This visualization presents a collection of sea ice data taken over a period of 34 years. Selected data can be animated to show changes in sea ice extent over time. Data is added by the National Snow and Ice Data Center as it becomes available.
This data viewing tool from NOAA is highly engaging and offers nearly instant access to dozens of datasets about Earth. Users select from atmosphere, ocean, land, cryosphere, and climate, and drill down from there into more detailed categories.
This is an interactive webtool that allows the user to choose a state or country and both assess how climate has changed over time and project what future changes are predicted to occur in a given area.
This video explains how scientists construct computer-generated climate models to forecast weather, understand climate, and project climate change. It discusses how different types of climate models can be used and how scientists use computers to build these models.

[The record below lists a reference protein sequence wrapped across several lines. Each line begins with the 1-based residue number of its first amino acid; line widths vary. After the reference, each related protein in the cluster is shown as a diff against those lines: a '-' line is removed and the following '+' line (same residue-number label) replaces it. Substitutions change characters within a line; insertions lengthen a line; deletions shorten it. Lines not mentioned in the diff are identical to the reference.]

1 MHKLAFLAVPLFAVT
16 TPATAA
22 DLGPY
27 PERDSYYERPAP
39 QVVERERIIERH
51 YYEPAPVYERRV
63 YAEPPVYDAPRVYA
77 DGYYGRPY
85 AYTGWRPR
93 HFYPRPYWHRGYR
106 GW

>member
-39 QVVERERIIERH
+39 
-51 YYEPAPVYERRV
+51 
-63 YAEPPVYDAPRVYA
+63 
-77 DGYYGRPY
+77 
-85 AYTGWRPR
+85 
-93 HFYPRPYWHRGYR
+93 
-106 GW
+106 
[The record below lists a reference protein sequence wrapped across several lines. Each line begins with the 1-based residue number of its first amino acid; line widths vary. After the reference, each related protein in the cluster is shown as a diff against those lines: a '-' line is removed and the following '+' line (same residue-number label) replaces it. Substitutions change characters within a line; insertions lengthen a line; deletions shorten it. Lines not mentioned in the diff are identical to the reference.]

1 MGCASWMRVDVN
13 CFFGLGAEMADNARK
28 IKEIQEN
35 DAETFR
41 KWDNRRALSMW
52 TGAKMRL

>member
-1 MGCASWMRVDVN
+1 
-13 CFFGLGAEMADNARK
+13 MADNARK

This interactive lets students determine the extent of average temperature change both in their community and anywhere else in the world, relative to average temperatures for the three decades between 1951 and 1980.
In this series of activities students investigate the effects of black carbon on snow and ice melt in the Arctic. The lesson begins with an activity that introduces students to the concept of thermal energy and how light and dark surfaces reflect and absorb radiant energy differently. To help quantify the relationship between carbon
and ice melt, the wet lab activity has students create ice samples both with and without black carbon and then compare how they respond to radiant energy while considering implications for the Arctic.